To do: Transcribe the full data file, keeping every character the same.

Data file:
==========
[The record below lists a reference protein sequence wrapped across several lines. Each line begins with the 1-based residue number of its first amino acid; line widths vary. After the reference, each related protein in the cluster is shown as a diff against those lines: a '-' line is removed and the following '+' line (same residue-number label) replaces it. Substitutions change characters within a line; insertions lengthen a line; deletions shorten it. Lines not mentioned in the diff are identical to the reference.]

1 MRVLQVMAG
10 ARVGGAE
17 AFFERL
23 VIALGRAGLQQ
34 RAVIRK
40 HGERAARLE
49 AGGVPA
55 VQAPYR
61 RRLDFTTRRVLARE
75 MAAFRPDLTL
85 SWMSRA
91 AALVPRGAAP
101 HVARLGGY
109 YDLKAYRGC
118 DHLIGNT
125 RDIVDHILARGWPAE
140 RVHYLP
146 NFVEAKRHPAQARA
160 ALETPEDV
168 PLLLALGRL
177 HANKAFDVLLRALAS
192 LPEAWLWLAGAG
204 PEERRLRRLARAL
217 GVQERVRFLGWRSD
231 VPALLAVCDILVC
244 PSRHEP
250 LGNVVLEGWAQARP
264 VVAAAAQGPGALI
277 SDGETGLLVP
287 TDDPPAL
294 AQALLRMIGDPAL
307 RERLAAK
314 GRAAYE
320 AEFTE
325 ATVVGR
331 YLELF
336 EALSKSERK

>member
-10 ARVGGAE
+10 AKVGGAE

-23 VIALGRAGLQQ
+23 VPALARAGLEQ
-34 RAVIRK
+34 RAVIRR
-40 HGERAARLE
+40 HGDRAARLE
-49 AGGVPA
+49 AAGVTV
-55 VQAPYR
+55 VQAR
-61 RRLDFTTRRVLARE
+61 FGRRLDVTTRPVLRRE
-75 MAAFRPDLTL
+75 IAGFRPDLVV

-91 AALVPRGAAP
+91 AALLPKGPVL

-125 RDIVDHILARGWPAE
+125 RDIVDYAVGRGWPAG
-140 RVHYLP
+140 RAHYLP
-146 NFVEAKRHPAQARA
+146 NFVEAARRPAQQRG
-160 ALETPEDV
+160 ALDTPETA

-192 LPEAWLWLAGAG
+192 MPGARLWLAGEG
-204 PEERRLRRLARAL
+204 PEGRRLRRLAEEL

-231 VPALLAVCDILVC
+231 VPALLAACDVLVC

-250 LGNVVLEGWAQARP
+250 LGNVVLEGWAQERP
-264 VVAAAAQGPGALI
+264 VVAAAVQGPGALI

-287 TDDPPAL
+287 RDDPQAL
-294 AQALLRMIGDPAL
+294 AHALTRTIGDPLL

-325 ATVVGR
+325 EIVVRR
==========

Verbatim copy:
[The record below lists a reference protein sequence wrapped across several lines. Each line begins with the 1-based residue number of its first amino acid; line widths vary. After the reference, each related protein in the cluster is shown as a diff against those lines: a '-' line is removed and the following '+' line (same residue-number label) replaces it. Substitutions change characters within a line; insertions lengthen a line; deletions shorten it. Lines not mentioned in the diff are identical to the reference.]

1 MRVLQVMAG
10 ARVGGAE
17 AFFERL
23 VIALGRAGLQQ
34 RAVIRK
40 HGERAARLE
49 AGGVPA
55 VQAPYR
61 RRLDFTTRRVLARE
75 MAAFRPDLTL
85 SWMSRA
91 AALVPRGAAP
101 HVARLGGY
109 YDLKAYRGC
118 DHLIGNT
125 RDIVDHILARGWPAE
140 RVHYLP
146 NFVEAKRHPAQARA
160 ALETPEDV
168 PLLLALGRL
177 HANKAFDVLLRALAS
192 LPEAWLWLAGAG
204 PEERRLRRLARAL
217 GVQERVRFLGWRSD
231 VPALLAVCDILVC
244 PSRHEP
250 LGNVVLEGWAQARP
264 VVAAAAQGPGALI
277 SDGETGLLVP
287 TDDPPAL
294 AQALLRMIGDPAL
307 RERLAAK
314 GRAAYE
320 AEFTE
325 ATVVGR
331 YLELF
336 EALSKSERK

>member
-10 ARVGGAE
+10 AKVGGAE

-23 VIALGRAGLQQ
+23 VPALARAGLEQ
-34 RAVIRK
+34 RAVIRR
-40 HGERAARLE
+40 HGDRAARLE
-49 AGGVPA
+49 AAGVTV
-55 VQAPYR
+55 VQAR
-61 RRLDFTTRRVLARE
+61 FGRRLDVTTRPVLRRE
-75 MAAFRPDLTL
+75 IAGFRPDLVV

-91 AALVPRGAAP
+91 AALLPKGPVL

-125 RDIVDHILARGWPAE
+125 RDIVDYAVGRGWPAG
-140 RVHYLP
+140 RAHYLP
-146 NFVEAKRHPAQARA
+146 NFVEAARRPAQQRG
-160 ALETPEDV
+160 ALDTPETA

-192 LPEAWLWLAGAG
+192 MPGARLWLAGEG
-204 PEERRLRRLARAL
+204 PEGRRLRRLAEEL

-231 VPALLAVCDILVC
+231 VPALLAACDVLVC

-250 LGNVVLEGWAQARP
+250 LGNVVLEGWAQERP
-264 VVAAAAQGPGALI
+264 VVAAAVQGPGALI

-287 TDDPPAL
+287 RDDPQAL
-294 AQALLRMIGDPAL
+294 AHALTRTIGDPLL

-325 ATVVGR
+325 EIVVRR